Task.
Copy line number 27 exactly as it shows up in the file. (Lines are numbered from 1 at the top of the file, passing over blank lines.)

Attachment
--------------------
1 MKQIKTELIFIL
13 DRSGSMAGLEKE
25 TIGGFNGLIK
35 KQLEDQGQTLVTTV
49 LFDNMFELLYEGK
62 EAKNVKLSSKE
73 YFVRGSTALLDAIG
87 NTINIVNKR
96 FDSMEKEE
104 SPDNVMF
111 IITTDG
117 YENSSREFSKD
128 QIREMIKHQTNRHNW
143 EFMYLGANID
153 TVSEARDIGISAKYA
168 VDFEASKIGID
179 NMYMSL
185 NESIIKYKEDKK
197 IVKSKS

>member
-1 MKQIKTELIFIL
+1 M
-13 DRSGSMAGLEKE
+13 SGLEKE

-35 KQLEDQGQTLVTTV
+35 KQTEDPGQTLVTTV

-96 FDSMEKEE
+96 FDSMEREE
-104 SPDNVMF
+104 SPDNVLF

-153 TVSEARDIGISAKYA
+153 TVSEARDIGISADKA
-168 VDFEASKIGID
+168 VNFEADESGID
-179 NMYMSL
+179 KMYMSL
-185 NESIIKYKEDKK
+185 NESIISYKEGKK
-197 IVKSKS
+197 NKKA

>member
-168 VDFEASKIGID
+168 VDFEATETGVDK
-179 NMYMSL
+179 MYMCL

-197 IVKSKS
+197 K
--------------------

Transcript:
-96 FDSMEKEE